The monstering of Michael Bloomberg brings a false comfort to all who hope that plutocracy is not supplanting democracy. On stage, at the Democratic debate in Nevada, his net worth of $53.4bn and his success in building up Bloomberg LP from nothing to financial capitalism’s essential information service weren’t worth a cent. His failure took us back to a world where billionaires could not command nations and would be made to look like fools if they tried.
“A billionaire who calls women ‘fat broads’ and ‘horse-faced lesbians’,” said Elizabeth Warren as she began her pummelling. “And no, I’m not talking about Donald Trump. I’m talking about Mayor Bloomberg.”
He didn’t know what to say. A practised democratic politician would have had answers ready. When questioned about his behaviour towards women, he would have apologised and promised it would never happen again. When Warren spat “billionaire” at him, he would have said that at least he made his own money, unlike Trump, who inherited it from Daddy. Americans believe in the American Dream, he might have continued, and respect men and women who lived it. And, since you mentioned his money, he had poured it into progressive causes rather than wasting it on luxuries or funding the rightwing and far-right lobby groups beloved by many of his peers.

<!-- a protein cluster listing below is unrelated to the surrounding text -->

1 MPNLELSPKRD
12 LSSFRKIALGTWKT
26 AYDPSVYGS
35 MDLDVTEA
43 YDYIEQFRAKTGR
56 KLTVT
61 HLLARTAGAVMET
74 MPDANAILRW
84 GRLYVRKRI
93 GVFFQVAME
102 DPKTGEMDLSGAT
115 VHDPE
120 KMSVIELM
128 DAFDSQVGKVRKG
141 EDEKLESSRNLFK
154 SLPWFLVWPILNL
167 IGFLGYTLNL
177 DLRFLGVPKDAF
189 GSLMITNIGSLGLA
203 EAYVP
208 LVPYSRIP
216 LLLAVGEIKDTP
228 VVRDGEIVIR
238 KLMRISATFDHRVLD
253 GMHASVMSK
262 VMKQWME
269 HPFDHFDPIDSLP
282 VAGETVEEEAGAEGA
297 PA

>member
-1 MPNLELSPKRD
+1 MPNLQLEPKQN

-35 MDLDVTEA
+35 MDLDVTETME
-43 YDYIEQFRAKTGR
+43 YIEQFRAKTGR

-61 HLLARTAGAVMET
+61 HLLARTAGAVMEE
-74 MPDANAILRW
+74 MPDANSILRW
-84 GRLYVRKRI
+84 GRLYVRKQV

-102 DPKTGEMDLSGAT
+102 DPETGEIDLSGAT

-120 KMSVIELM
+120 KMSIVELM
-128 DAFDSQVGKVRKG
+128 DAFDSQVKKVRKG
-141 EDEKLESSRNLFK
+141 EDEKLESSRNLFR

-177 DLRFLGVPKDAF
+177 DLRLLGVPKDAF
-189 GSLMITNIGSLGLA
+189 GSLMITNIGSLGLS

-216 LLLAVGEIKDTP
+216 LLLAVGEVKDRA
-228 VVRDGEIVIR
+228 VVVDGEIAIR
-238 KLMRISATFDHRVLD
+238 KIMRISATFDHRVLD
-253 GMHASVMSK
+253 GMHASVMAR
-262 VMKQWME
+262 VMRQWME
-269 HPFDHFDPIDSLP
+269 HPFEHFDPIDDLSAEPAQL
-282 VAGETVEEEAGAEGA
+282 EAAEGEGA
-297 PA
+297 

He didn’t, because at Bloomberg LP no one talks to him the way Warren did. Businesses, public and third-sector organisations may operate in free-market democracies, but most are neither free nor democratic. The boss is a dictator, and subordinates risk their futures if they speak their mind. When exposed to the robust realities of democratic life, bosses crumble. They can’t manage a world in which Shelley’s “sneer of cold command” does not bring frightened obedience but rather sneers in return.
No one talks to Bloomberg that way. Subordinates risk their future if they speak their mind
Or that’s how it used to be. The notion that democracies need professional politicians who know how to argue and compromise is no longer true and not just because Bloomberg was a successful mayor of New York and ought to have learned how to handle himself.
First Silvio Berlusconi, the 21st-century’s dark prophet, and then Donald Trump shattered liberal illusions. They were tycoons who knew that most people don’t hate “the bosses”. Given the structure of global capitalism, most are unlikely to ever meet their boss. Plutocrats can exploit the media to project themselves as a fantasy boss who can cut deals and “get things done”. Berlusconi actually controlled most of the Italian media. Trump was the first western politician to understand how a skilled propagandist could exploit the opportunities for debased self-promotion offered by Twitter and reality television. And I wouldn’t write off Bloomberg and his bottomless advertising budget just yet.
Political insiders may realise there is all the difference in the world between running a business and running a government. Most voters don’t yearn for decisiveness. When television viewers were asked, in 1997, who should replace the Queen if Britain became a republic, their first choice was Princess Anne (not much of a replacement) and second was Richard Branson.